Will Cahuenga Peak Be Lost?

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Major Horace Bell wrote what is believed to be the first book about Los Angeles that was also published in Los Angeles. “Reminiscences of a Ranger” are his memoirs of Los Angeles from 1840 to 1870. In that 3-volume book he recounts his first climb, made with fellow Ranger Andres Pico, to the summit of Cahuenga Peak. “Owing to the density of the chaparral the ascent was terribly difficult,” he wrote. “After hours of scrambling, we not only surmounted the ridge, but in safety stood on the summit of the Cahuenga range and gazed on the magnificent San Fernando Valley below, in all its beauty, like a great green carpet spread out before us, and the Valley of the Angels, and the Pacific Ocean to our rear.”
The Cahuenga Peak that Bell described remains today – just as it was when he and Pico stood and gazed at the small lake below, the meandering Los Angeles River and the rich green valley that spread before them. But this historic place is now in great danger. The Chicago development syndicate that owns the land wants to crown Cahuenga Peak with luxury mansions.

It’s not just about beautiful views

The Cahuenga ridge and Peak are not just a beautiful and native vista for Toluca Lake and the San Fernando Valley. The Cahuenga ridge is part of a crucial migratory trail for the native animals of Griffith Park. With the exception of the extinct grizzly bear, all other species native to Griffith Park are believed to remain today, including the big cats. To survive these species require a migratory corridor that connects Griffith Park with the Santa Monica Mountains coastal range. That migration corridor includes Cahuenga ridge. Biologists believe that if the corridor is blocked it could take just a handful of generations before the native species of Griffith Park would begin to suffer from inbreeding and eventually die out. It is imperative to protect the Cahuenga ridge in order to protect the diversity and health of the Park’s genetic pool.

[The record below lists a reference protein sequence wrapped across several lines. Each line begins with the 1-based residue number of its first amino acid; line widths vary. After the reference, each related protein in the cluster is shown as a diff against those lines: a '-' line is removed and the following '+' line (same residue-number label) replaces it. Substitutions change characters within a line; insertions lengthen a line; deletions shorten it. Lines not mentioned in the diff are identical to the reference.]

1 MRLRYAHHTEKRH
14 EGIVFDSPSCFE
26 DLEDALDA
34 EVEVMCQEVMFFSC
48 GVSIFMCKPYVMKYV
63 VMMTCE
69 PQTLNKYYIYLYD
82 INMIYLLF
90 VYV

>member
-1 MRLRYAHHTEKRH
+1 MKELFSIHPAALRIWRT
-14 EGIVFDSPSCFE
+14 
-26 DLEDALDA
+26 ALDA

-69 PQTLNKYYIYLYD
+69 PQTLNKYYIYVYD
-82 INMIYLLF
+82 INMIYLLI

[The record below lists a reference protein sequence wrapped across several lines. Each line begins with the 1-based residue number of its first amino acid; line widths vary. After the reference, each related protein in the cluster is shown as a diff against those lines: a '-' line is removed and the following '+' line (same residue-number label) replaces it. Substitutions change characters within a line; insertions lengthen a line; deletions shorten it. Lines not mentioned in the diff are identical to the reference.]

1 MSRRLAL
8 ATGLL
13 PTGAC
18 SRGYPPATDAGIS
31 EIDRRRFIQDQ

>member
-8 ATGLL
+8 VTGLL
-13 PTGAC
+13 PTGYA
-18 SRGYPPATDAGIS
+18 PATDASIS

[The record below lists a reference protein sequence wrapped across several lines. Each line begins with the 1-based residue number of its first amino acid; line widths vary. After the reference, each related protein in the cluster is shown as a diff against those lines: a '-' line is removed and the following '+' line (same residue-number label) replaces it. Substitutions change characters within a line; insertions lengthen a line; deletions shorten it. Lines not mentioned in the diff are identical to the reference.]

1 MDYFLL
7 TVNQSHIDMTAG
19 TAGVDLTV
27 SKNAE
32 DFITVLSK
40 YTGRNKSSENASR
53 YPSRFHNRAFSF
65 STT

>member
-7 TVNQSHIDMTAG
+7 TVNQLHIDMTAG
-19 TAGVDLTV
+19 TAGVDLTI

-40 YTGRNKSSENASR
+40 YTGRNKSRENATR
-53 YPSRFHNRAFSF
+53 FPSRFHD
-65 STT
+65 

Time is running out

The days are ticking away and hopes for the city buying the Peak are in danger of slipping through our fingers. Just a few days remain to raise the final dollars needed to buy and protect Cahuenga Peak. An option to buy the Peak has been negotiated with the property owner, but that agreement ends on April 14th and so far only $9 million of the needed $12 million has been secured. There’s still time to accomplish the goal, but financial support – both large and small – is still desperately needed. If you can help, please contact Alice Roth, acting District Director for Councilman Tom LaBonge, at 818-755-7894. You can also contact the Toluca Lake Chamber of Commerce at 818-769-0101 and we will get your contact information to the right person.

Richard Bogy
Chair, Government Affairs and
Community Development
Toluca Lake Chamber of Commerce

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